This theoretical position, however, is an unlikely reality. Chiefs perform a host of functions -often unsanctioned - such as land allocation, taxation, dispute resolution and the delineation of areas for business and other activities.76 The concentration of power in chiefs means that individuals are unlikely to ignore a summons and risk antagonising a chief who may tax or ostracise them regardless of any opt-out clause. If anything, the opt-out clause - as well as the right of review and appeal - is unlikely to bring about change in the navigation of traditional courts. Legislation has limited impact and it must be combined with other social initiatives to create awareness of these rights and empower individuals to exercise them.77 Realistically though, for as long as traditional leaders exercise significant powers in communities, individuals are likely to be coerced to use these fora. But there is no reason for this power to be concretised in legislation. Indeed, an explicit right to opt-out of proceedings grounds the idea that participation is on a voluntary basis and at least in theory allows individuals to escape courts without confronting powerful chiefs.

The right to appeal decisions - which is important and serves as an important check on traditional courts - is no substitute for the right to opt-out of proceedings and does not address these constitutional infringements. First, appeals to common law courts can only be lodged after all internal appeals have been exhausted. This may be a long and protracted process, which many would not have the appetite to follow. Secondly, given the power surrounding traditional leaders, individuals may not be comfortable in appealing decisions of traditional courts fearful of the repercussions.78 Here the ability to not submit to the jurisdiction of the court is important as it articulates individuals' objections without requiring them to directly confront powerful traditional leaders and voicing their disapproval of decisions.79

 

Conclusion

Traditional courts are the first port of call for approximately 40% of South Africa's population that live in rural areas.80 The omission of the opt-out clause represents a significant regression in the development of the Bill. It links the courts to the structures recognised in the Traditional Leadership Act thereby perpetuating the old apartheid boundaries recognised therein. Hence, it props up the credibility of what may be disputed traditional leaders at the expense of individuals' right to culture and to choose their own authorities. The ambiguous nature of the court's jurisdiction and blurring between civil and criminal matters also means that the exclusion of legal representation and associated risks of self-incrimination are only justified if individuals voluntarily waived the right to legal representation; that is had an option whether to participate in proceedings and voluntarily consented to do so with a real understanding of the consequences thereof. As these issues may only arise during the course of proceedings and a civil matter may transform into a criminal matter, it is essential that individuals can opt-out at any stage of proceedings. Without such an option, the exclusion of legal representation and imposition of a different justice system for individuals in rural areas is arguably unconstitutional and risks being struck down in court.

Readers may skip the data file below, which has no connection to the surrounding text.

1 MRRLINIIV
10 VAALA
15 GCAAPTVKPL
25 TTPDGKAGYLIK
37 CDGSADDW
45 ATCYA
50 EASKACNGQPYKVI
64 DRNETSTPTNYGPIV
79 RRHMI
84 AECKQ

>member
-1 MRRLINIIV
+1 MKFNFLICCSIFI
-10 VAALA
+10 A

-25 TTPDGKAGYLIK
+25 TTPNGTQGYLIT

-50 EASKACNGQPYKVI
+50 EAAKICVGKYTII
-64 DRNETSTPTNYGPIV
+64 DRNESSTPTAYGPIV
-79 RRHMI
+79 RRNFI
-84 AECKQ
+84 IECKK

The Bill must be understood in light of the new package of controversial laws that evince a systematic structural approach to shoring up the powers of traditional leaders. For example, the communal land tenure policy proposes that traditional councils are the owners of land81 while the Traditional and Khoi-San Leadership Act provides for much greater powers of traditional leaders to conclude contracts on behalf of their communities.82 Similarly, the Bill centralises power in traditional leaders recognised under the Traditional Leadership Act,83 and ignores the multi-layered nature of traditional dispute resolution. Compelling individuals to attend a traditional leader's court re-enforces traditional leaders' power even when not recognised by a community.

Accordingly, the Bill must be revised to ensure that traditional leaders and courts derive their authority and legitimacy from communities as opposed to the state. The Bill should require individuals to consent to participate in proceedings; an opt-in system.84 This does away with the geographical jurisdiction of courts, which mimics the racial separation of apartheid. At the very least individuals must be allowed to opt-out of proceedings. This would not detract from the popularity of proper functioning courts but would allow individuals to escape from unjust and oppressive chiefs. This reflects the varied experience of courts and allows traditional courts that are functioning and effective to continue, while providing a means for dissatisfied individuals to seek justice elsewhere.